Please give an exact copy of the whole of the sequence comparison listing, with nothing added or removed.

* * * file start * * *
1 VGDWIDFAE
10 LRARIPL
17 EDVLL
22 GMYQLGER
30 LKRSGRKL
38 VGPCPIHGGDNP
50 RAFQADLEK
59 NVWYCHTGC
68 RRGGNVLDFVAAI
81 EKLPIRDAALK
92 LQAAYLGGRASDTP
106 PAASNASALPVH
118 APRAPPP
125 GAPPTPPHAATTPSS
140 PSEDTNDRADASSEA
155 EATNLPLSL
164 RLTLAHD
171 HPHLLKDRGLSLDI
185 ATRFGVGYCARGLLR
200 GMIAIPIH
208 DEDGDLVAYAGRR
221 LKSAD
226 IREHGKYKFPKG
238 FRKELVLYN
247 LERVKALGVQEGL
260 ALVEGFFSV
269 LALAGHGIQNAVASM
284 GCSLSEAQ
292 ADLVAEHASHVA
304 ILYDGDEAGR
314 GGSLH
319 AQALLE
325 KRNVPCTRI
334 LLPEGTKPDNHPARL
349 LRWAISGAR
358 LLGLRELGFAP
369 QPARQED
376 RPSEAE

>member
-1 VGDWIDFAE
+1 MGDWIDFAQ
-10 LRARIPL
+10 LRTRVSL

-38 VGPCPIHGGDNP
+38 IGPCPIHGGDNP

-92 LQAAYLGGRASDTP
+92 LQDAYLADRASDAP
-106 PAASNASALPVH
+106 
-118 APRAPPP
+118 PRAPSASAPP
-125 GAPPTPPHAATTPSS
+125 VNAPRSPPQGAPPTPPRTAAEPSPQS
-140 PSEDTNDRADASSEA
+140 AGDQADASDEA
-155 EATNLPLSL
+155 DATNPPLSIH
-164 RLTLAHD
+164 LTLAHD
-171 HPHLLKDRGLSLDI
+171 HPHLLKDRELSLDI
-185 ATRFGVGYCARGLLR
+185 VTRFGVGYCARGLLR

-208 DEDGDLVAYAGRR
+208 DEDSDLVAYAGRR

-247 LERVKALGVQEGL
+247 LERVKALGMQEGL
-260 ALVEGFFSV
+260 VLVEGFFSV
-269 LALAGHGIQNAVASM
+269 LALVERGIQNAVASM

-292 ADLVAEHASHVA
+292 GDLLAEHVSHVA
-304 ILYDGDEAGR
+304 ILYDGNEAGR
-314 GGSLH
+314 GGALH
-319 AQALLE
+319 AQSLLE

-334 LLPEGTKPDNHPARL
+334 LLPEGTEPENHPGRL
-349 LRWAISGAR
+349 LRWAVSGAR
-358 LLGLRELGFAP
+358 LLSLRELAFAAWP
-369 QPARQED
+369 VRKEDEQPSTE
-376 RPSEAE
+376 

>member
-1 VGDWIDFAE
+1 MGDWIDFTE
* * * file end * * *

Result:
1 VGDWIDFAE
10 LRARIPL
17 EDVLL
22 GMYQLGER
30 LKRSGRKL
38 VGPCPIHGGDNP
50 RAFQADLEK
59 NVWYCHTGC
68 RRGGNVLDFVAAI
81 EKLPIRDAALK
92 LQAAYLGGRASDTP
106 PAASNASALPVH
118 APRAPPP
125 GAPPTPPHAATTPSS
140 PSEDTNDRADASSEA
155 EATNLPLSL
164 RLTLAHD
171 HPHLLKDRGLSLDI
185 ATRFGVGYCARGLLR
200 GMIAIPIH
208 DEDGDLVAYAGRR
221 LKSAD
226 IREHGKYKFPKG
238 FRKELVLYN
247 LERVKALGVQEGL
260 ALVEGFFSV
269 LALAGHGIQNAVASM
284 GCSLSEAQ
292 ADLVAEHASHVA
304 ILYDGDEAGR
314 GGSLH
319 AQALLE
325 KRNVPCTRI
334 LLPEGTKPDNHPARL
349 LRWAISGAR
358 LLGLRELGFAP
369 QPARQED
376 RPSEAE

>member
-1 VGDWIDFAE
+1 MGDWIDFAQ
-10 LRARIPL
+10 LRTRVSL

-38 VGPCPIHGGDNP
+38 IGPCPIHGGDNP

-92 LQAAYLGGRASDTP
+92 LQDAYLADRASDAP
-106 PAASNASALPVH
+106 
-118 APRAPPP
+118 PRAPSASAPP
-125 GAPPTPPHAATTPSS
+125 VNAPRSPPQGAPPTPPRTAAEPSPQS
-140 PSEDTNDRADASSEA
+140 AGDQADASDEA
-155 EATNLPLSL
+155 DATNPPLSIH
-164 RLTLAHD
+164 LTLAHD
-171 HPHLLKDRGLSLDI
+171 HPHLLKDRELSLDI
-185 ATRFGVGYCARGLLR
+185 VTRFGVGYCARGLLR

-208 DEDGDLVAYAGRR
+208 DEDSDLVAYAGRR

-247 LERVKALGVQEGL
+247 LERVKALGMQEGL
-260 ALVEGFFSV
+260 VLVEGFFSV
-269 LALAGHGIQNAVASM
+269 LALVERGIQNAVASM

-292 ADLVAEHASHVA
+292 GDLLAEHVSHVA
-304 ILYDGDEAGR
+304 ILYDGNEAGR
-314 GGSLH
+314 GGALH
-319 AQALLE
+319 AQSLLE

-334 LLPEGTKPDNHPARL
+334 LLPEGTEPENHPGRL
-349 LRWAISGAR
+349 LRWAVSGAR
-358 LLGLRELGFAP
+358 LLSLRELAFAAWP
-369 QPARQED
+369 VRKEDEQPSTE
-376 RPSEAE
+376 

>member
-1 VGDWIDFAE
+1 MGDWIDFTE